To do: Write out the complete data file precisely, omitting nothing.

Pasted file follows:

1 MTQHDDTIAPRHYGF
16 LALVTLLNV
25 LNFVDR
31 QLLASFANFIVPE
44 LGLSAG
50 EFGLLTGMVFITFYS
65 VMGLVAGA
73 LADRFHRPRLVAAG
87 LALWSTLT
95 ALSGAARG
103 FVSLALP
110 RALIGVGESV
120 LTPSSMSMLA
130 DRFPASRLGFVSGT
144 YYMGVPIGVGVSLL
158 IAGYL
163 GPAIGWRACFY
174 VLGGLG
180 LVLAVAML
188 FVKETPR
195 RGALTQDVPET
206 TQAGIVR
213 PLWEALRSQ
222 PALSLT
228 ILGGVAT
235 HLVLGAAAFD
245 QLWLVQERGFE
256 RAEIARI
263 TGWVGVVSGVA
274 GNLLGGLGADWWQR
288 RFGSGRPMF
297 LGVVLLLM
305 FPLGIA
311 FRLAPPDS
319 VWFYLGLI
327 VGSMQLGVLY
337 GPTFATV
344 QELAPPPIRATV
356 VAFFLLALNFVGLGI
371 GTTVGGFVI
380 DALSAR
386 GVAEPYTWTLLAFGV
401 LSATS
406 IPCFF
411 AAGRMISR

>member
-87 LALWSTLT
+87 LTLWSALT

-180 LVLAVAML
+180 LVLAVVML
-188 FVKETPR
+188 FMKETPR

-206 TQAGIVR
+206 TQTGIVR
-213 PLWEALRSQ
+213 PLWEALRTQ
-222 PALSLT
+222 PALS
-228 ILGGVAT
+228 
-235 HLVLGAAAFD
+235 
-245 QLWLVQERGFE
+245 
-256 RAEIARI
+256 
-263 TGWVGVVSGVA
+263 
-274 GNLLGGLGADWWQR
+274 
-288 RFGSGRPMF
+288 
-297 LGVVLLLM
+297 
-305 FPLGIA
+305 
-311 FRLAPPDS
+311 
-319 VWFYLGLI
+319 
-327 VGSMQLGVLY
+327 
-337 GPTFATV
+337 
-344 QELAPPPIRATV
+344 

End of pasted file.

1 MTQHDDTIAPRHYGF
16 LALVTLLNV
25 LNFVDR
31 QLLASFANFIVPE
44 LGLSAG
50 EFGLLTGMVFITFYS
65 VMGLVAGA
73 LADRFHRPRLVAAG
87 LALWSTLT
95 ALSGAARG
103 FVSLALP
110 RALIGVGESV
120 LTPSSMSMLA
130 DRFPASRLGFVSGT
144 YYMGVPIGVGVSLL
158 IAGYL
163 GPAIGWRACFY
174 VLGGLG
180 LVLAVAML
188 FVKETPR
195 RGALTQDVPET
206 TQAGIVR
213 PLWEALRSQ
222 PALSLT
228 ILGGVAT
235 HLVLGAAAFD
245 QLWLVQERGFE
256 RAEIARI
263 TGWVGVVSGVA
274 GNLLGGLGADWWQR
288 RFGSGRPMF
297 LGVVLLLM
305 FPLGIA
311 FRLAPPDS
319 VWFYLGLI
327 VGSMQLGVLY
337 GPTFATV
344 QELAPPPIRATV
356 VAFFLLALNFVGLGI
371 GTTVGGFVI
380 DALSAR
386 GVAEPYTWTLLAFGV
401 LSATS
406 IPCFF
411 AAGRMISR

>member
-87 LALWSTLT
+87 LTLWSALT

-180 LVLAVAML
+180 LVLAVVML
-188 FVKETPR
+188 FMKETPR

-206 TQAGIVR
+206 TQTGIVR
-213 PLWEALRSQ
+213 PLWEALRTQ
-222 PALSLT
+222 PALS
-228 ILGGVAT
+228 
-235 HLVLGAAAFD
+235 
-245 QLWLVQERGFE
+245 
-256 RAEIARI
+256 
-263 TGWVGVVSGVA
+263 
-274 GNLLGGLGADWWQR
+274 
-288 RFGSGRPMF
+288 
-297 LGVVLLLM
+297 
-305 FPLGIA
+305 
-311 FRLAPPDS
+311 
-319 VWFYLGLI
+319 
-327 VGSMQLGVLY
+327 
-337 GPTFATV
+337 
-344 QELAPPPIRATV
+344 